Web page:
· The Pulse
By Kevin Holowack

  • A city-managed encampment for people with nowhere else to live is under consideration in light of the growing need for housing and support. The idea was proposed by Coun. Anne Stevenson of Ward O-day'min, who is worried this summer "is going to be the worst we've ever seen." The Bissell Centre says the number of people experiencing houselessness in Edmonton grew from around 1,900 to more than 3,000 during the pandemic. Christel Kjenner, the city's director of affordable housing and homelessness, says similar measures have been implemented in other jurisdictions. Council will hear a presentation from administration on the topic in the coming weeks.
  • The Edmonton Zone Medical Staff Association's opioid poisoning committee has laid out a series of recommendations for the provincial government that it says will reduce drug poisoning deaths, including increasing access to supervised consumption sites, especially ones with inhalation booths, implementing a safer drug supply program, and decriminalizing personal possession. The Alberta government currently has plans to open an overdose prevention site in Strathcona and two in Calgary, but doctors who spoke to Postmedia say it is not clear what the site will offer. In 2021, 1,771 Albertans died from drug poisoning, the highest ever number.
  • Edmonton lawyer Avnish Nanda is predicting more overdose deaths in Alberta after the Supreme Court dismissed his bid for an injunction on the province's policy to require personal health-care numbers at supervised consumption sites. He was representing Moms Stop the Harm and the Lethbridge Overdose Prevention Society. Nanda said a lawsuit challenging the constitutionality of the requirement will go ahead, but it may take years to get a trial date.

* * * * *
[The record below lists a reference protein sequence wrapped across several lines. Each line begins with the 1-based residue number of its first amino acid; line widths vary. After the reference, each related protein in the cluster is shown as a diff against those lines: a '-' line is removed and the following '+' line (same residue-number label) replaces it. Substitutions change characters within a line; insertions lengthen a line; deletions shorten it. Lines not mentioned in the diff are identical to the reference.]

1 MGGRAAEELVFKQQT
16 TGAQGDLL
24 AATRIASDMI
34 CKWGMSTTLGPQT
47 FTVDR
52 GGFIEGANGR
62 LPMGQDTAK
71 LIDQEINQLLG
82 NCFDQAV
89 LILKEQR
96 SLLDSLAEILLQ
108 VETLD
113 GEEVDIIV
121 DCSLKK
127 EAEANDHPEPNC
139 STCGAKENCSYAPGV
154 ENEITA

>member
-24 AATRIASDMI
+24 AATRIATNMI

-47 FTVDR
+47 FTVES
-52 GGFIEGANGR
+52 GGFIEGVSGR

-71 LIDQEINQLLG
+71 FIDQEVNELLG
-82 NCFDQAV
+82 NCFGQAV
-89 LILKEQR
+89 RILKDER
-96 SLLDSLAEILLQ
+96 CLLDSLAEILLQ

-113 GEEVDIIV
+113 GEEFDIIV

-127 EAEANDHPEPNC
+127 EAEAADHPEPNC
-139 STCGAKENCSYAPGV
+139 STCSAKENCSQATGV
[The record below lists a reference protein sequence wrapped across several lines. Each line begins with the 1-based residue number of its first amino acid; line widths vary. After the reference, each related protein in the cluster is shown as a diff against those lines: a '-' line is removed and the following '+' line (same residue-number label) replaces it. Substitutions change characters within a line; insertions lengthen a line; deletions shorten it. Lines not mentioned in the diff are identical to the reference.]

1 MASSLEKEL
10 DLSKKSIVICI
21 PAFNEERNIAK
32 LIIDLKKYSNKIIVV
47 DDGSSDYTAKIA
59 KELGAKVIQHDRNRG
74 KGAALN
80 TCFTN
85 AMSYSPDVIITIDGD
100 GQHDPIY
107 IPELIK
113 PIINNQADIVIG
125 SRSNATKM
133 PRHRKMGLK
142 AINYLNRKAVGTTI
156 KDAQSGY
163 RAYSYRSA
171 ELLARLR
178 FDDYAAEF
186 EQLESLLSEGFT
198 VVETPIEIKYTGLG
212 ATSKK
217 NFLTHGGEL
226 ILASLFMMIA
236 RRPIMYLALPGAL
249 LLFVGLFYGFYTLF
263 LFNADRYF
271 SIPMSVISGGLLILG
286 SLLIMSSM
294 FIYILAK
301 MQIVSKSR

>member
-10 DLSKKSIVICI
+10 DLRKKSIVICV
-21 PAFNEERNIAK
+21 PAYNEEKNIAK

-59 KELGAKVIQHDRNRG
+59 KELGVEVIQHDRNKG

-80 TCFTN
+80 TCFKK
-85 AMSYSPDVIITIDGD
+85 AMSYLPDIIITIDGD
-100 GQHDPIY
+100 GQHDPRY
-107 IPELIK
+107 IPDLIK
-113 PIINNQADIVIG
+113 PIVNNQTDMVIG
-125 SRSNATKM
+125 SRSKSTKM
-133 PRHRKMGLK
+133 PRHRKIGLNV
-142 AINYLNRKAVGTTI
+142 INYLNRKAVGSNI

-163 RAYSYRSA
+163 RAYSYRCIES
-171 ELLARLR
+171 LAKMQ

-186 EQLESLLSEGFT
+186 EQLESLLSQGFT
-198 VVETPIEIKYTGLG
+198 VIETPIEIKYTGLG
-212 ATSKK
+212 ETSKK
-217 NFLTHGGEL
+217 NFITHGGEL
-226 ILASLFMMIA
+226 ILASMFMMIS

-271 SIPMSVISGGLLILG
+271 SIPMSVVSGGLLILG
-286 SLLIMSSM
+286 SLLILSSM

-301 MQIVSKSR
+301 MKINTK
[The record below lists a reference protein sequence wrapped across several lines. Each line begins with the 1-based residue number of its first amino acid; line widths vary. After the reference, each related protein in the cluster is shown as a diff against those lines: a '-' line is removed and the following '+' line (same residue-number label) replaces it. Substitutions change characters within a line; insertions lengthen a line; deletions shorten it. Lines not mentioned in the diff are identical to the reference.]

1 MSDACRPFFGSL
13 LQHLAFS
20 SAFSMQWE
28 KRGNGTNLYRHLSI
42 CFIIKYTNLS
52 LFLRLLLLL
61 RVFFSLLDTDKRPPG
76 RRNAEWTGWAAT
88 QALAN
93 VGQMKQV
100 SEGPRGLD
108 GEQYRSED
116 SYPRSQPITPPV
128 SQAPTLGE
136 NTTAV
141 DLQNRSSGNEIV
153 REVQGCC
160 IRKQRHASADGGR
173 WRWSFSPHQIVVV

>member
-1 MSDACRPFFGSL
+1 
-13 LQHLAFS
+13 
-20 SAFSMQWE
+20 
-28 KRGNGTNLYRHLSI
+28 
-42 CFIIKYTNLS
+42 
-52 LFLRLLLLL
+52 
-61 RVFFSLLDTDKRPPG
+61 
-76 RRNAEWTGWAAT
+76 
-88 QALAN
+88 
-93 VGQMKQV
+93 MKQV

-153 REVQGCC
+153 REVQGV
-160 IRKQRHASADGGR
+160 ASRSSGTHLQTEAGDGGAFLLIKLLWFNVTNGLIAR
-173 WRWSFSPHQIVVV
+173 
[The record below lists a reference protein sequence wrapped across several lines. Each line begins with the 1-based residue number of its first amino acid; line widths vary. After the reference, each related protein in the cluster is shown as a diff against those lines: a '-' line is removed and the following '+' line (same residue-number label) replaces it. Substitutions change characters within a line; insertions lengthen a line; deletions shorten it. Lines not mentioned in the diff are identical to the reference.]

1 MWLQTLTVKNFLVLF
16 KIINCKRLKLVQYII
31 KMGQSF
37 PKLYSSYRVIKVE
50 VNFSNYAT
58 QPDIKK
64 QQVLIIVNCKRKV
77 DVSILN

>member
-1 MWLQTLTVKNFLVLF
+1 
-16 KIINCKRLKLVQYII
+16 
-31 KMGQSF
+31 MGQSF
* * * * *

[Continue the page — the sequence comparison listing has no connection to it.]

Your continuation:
• Edmonton photographer Amber Bracken has won the World Press Photo of the Year for an image taken at the former Kamloops Indian Residential School. The photo of red dresses hung on crosses commemorating children who died at residential schools was taken for The New York Times. In her response to the win, Bracken cited the words of Tk'emlúps te Secwépemc chief Rosanne Casimir, then added: "I'm keenly aware this photograph could not exist without the hard work of the community to heal, to search, to recount their stories, to honour their missing children. The traumas of Residential Schools are not mine, but their legacy is a shared history that calls us to action."
  • The Supporting Indigenous Language Revitalization (SIRL) project at the U of A is working on a curriculum to help revitalize Indigenous languages on campus and beyond. According to a 2016 census, 15.6% of Indigenous people in Canada can have a conversation in an Indigenous language, which is down from 21.4% in 2006.
  • The Roxy Theatre, the iconic 124 Street venue that burned down seven years ago, is about to reopen. A free housewarming event is planned for April 15 and 16, and the first show will be a Crows Theatre production of As You Like It, opening on April 26.
  • Alberta's Crown prosecutors are threatening to strike if the province doesn't take seriously their demands to be allowed to engage in collective bargaining. The Alberta Crown Attorneys' Association (ACAA), which represents 380 members, sent a letter to Premier Jason Kenney declaring they might take "drastic steps", citing chronic underfunding and repeatedly denied requests for meetings with the justice minister.
  • The province does not intend to reintroduce public health restrictions, despite increasing COVID-19 rates, Health Minister Jason Copping said Thursday. He reported that Alberta's average test positivity rate rose from 24.5% to 26.3% between March 29 and April 4. Dr. Deena Hinshaw said people who are worried can keep following measures on their own and that at-risk Albertans should get vaccinated and pick up free rapid test kits from pharmacies.